The concerts will open with Copland’s distinctly American Appalachian Spring. Originally written as a score for Martha Graham’s ballet, Appalachian Spring, Copland expanded the orchestration and extracted a suite for full orchestra in 1945. The music tells the story of a farm wedding celebration in the spring. The main theme is based on the Shaker Hymn ‘Tis the Gift to be Simple, and the piece overall shows the composer’s shift to a more modern style. At times lively and joyous and at other times more contemplative, it is the perfect depiction of a young couple embarking on a new life.

Henryk Ibsen asked Edvard Grieg to compose music to accompany his play Peer Gynt, which was first performed in 1876. The title character, whose less than admirable behavior makes it hard to call a hero, wanders the world in the story undergoing a series of adventures and experiences. The music is well-known and beloved by many, who may not even realize the first time they heard it might have been watching cartoons. The first movement of Suite No. 1, “Morning Mood,” was used in the Bugs Bunny cartoons as the music to accompany Bugs’ emergence from hibernation on a warm spring morning.

Elgar’s Pomp and Circumstance No. 1, op. 3, is familiar to all as the music that is played as spring graduates march in to receive their diplomas. Elgar composed six marches under the title Pomp and Circumstance. March No. 1 was composed in 1901 and was first played at a graduation in 1905 at Yale University. The title comes from Act III, Scene 3 of Shakespeare’s Othello: “Farewell the neighing steed and the shrill trump, The spirit-stirring drum, th’ear-piercing fife, The royal banner, and all quality, Pride, pomp, and circumstance of glorious war!”

The concerts will end with Symphony No. 2, op. 36 in D Major, by Ludwig van Beethoven. This fresh, effervescent, and lively piece reminds us of renewal and spring rebirth. Full of audacious virtuosity, the symphony is full of humor and surprises, despite the fact that it was composed during a dark time in Beethoven’s life. He had become aware that his deteriorating hearing was irreversible and worsening, confiding only in the closest of friends of his condition. The Symphony was completed during a period where Beethoven sought solace in the countryside, away from the noise and bustle of Vienna’s streets.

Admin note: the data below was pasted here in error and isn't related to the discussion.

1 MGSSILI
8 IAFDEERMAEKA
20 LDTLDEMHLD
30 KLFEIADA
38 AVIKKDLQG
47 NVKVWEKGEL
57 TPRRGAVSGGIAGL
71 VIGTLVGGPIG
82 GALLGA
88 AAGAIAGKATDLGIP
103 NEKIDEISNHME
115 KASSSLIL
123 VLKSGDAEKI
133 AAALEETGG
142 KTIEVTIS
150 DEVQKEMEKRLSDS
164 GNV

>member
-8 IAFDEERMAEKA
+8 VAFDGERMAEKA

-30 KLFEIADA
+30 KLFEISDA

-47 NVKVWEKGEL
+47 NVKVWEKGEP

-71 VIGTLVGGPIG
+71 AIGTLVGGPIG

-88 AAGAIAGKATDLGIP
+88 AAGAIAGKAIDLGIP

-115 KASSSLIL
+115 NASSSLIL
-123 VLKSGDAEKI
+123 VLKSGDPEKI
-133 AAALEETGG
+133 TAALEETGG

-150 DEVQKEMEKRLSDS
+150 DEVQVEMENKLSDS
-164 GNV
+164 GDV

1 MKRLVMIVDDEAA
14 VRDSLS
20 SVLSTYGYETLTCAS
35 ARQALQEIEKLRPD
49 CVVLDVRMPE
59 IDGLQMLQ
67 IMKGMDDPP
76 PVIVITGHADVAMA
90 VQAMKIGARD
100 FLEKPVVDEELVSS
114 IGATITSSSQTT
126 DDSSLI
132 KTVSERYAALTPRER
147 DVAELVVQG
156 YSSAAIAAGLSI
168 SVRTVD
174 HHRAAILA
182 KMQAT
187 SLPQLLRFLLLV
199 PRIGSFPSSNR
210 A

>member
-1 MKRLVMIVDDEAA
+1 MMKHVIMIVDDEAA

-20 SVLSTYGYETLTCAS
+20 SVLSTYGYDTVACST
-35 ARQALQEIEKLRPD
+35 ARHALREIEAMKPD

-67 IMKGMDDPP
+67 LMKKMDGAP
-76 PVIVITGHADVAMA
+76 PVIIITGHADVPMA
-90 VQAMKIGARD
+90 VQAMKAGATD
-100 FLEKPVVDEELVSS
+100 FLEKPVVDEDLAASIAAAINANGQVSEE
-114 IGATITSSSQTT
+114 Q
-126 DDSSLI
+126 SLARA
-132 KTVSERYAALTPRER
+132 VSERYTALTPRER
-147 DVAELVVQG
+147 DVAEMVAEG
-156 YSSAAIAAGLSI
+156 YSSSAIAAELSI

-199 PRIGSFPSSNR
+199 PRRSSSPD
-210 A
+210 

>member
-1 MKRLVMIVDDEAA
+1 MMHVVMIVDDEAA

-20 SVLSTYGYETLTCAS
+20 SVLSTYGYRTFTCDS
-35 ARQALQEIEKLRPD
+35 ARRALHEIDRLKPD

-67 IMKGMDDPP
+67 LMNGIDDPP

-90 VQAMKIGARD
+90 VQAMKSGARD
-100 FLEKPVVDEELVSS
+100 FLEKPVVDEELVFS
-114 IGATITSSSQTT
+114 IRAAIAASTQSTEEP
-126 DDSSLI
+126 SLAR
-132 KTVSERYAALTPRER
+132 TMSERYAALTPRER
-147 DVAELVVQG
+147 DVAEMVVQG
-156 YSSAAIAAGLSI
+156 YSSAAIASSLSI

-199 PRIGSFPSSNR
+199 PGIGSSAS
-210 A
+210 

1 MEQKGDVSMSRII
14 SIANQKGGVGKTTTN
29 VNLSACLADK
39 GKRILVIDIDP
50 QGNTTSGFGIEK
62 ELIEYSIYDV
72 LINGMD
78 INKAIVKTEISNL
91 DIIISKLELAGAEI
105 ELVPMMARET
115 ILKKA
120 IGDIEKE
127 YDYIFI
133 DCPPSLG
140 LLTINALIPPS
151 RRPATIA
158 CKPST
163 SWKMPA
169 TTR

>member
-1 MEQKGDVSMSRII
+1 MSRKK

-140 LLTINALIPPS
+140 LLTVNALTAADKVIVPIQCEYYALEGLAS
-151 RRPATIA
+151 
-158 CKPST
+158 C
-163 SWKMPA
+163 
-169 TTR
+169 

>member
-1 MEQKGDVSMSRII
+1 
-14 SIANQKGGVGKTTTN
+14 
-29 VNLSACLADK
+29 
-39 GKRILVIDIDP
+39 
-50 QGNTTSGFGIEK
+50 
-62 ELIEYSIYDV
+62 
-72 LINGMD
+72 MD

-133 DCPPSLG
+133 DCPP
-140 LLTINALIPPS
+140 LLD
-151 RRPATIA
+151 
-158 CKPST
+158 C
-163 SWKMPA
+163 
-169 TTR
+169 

This concert and the Winston-Salem Symphony are sponsored by Season Presenting Sponsor Bell, Davis, & Pitt, P.A.; Classics Series Presenting Sponsor EY; Kicked-Back Classics Presenting Sponsor Chris and Mike Morykwas; Concert Sponsors The Bill McCall Family, in honor of Dr. Bill McCall’s 90th birthday, Viking River Cruises and Wells Fargo; as well as the Arts Council of Winston-Salem/Forsyth County and the North Carolina Arts Council.

About the Winston-Salem Symphony

The Winston-Salem Symphony began its 69th season in September 2015 as one of the Southeast’s most highly regarded regional orchestras. Under the baton of Music Director Robert Moody, the performance season includes Classics and Kicked-Back Classics series, Plugged-In Pops series,

Discovery Concerts for Kids, annual performances of Handel’s Messiah, a concert featuring Winston-Salem Symphony and Youth Symphony musicians, holiday concerts, three youth orchestra ensembles, and a multitude of educational and community engagement programs. For more information, visit WSsymphony.org.

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This project was supported by the N.C. Arts Council, a division of the Department of Natural & Cultural Resources.

The Winston-Salem Symphony receives operational funding from The Arts Council of Winston-Salem and Forsyth County

Educational initiatives made possible with funding by Wells Fargo, The Arts Council of Winston-Salem and Forsyth County and The Winston-Salem and Forsyth County Schools.